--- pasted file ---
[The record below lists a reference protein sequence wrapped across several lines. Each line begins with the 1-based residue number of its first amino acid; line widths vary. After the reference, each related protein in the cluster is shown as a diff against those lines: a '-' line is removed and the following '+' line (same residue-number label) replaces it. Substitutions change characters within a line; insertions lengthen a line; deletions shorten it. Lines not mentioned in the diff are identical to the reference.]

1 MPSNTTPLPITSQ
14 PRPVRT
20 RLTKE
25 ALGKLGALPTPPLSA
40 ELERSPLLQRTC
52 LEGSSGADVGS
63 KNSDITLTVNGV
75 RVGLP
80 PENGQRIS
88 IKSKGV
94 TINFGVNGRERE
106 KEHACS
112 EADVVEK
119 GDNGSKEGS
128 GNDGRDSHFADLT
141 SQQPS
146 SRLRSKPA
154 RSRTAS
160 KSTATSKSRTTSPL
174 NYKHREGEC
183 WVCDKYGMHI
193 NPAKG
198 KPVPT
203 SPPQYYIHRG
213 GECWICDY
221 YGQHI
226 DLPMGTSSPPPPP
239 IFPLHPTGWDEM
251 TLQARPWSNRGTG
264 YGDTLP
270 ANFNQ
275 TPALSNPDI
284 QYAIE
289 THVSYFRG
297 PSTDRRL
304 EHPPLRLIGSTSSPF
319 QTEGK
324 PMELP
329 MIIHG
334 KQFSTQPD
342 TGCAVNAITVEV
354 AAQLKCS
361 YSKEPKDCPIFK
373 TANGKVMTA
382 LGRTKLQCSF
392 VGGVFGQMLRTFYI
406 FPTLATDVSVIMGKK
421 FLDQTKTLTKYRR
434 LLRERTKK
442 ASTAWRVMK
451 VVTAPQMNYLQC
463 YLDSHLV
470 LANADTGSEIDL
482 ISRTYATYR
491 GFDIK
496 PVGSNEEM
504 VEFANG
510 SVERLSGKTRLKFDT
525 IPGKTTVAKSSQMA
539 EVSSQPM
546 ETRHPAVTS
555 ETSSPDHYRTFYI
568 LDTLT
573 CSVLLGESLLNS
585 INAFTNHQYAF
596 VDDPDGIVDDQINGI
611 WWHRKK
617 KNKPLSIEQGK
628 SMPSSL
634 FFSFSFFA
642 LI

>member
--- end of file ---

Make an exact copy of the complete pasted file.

[The record below lists a reference protein sequence wrapped across several lines. Each line begins with the 1-based residue number of its first amino acid; line widths vary. After the reference, each related protein in the cluster is shown as a diff against those lines: a '-' line is removed and the following '+' line (same residue-number label) replaces it. Substitutions change characters within a line; insertions lengthen a line; deletions shorten it. Lines not mentioned in the diff are identical to the reference.]

1 MPSNTTPLPITSQ
14 PRPVRT
20 RLTKE
25 ALGKLGALPTPPLSA
40 ELERSPLLQRTC
52 LEGSSGADVGS
63 KNSDITLTVNGV
75 RVGLP
80 PENGQRIS
88 IKSKGV
94 TINFGVNGRERE
106 KEHACS
112 EADVVEK
119 GDNGSKEGS
128 GNDGRDSHFADLT
141 SQQPS
146 SRLRSKPA
154 RSRTAS
160 KSTATSKSRTTSPL
174 NYKHREGEC
183 WVCDKYGMHI
193 NPAKG
198 KPVPT
203 SPPQYYIHRG
213 GECWICDY
221 YGQHI
226 DLPMGTSSPPPPP
239 IFPLHPTGWDEM
251 TLQARPWSNRGTG
264 YGDTLP
270 ANFNQ
275 TPALSNPDI
284 QYAIE
289 THVSYFRG
297 PSTDRRL
304 EHPPLRLIGSTSSPF
319 QTEGK
324 PMELP
329 MIIHG
334 KQFSTQPD
342 TGCAVNAITVEV
354 AAQLKCS
361 YSKEPKDCPIFK
373 TANGKVMTA
382 LGRTKLQCSF
392 VGGVFGQMLRTFYI
406 FPTLATDVSVIMGKK
421 FLDQTKTLTKYRR
434 LLRERTKK
442 ASTAWRVMK
451 VVTAPQMNYLQC
463 YLDSHLV
470 LANADTGSEIDL
482 ISRTYATYR
491 GFDIK
496 PVGSNEEM
504 VEFANG
510 SVERLSGKTRLKFDT
525 IPGKTTVAKSSQMA
539 EVSSQPM
546 ETRHPAVTS
555 ETSSPDHYRTFYI
568 LDTLT
573 CSVLLGESLLNS
585 INAFTNHQYAF
596 VDDPDGIVDDQINGI
611 WWHRKK
617 KNKPLSIEQGK
628 SMPSSL
634 FFSFSFFA
642 LI

>member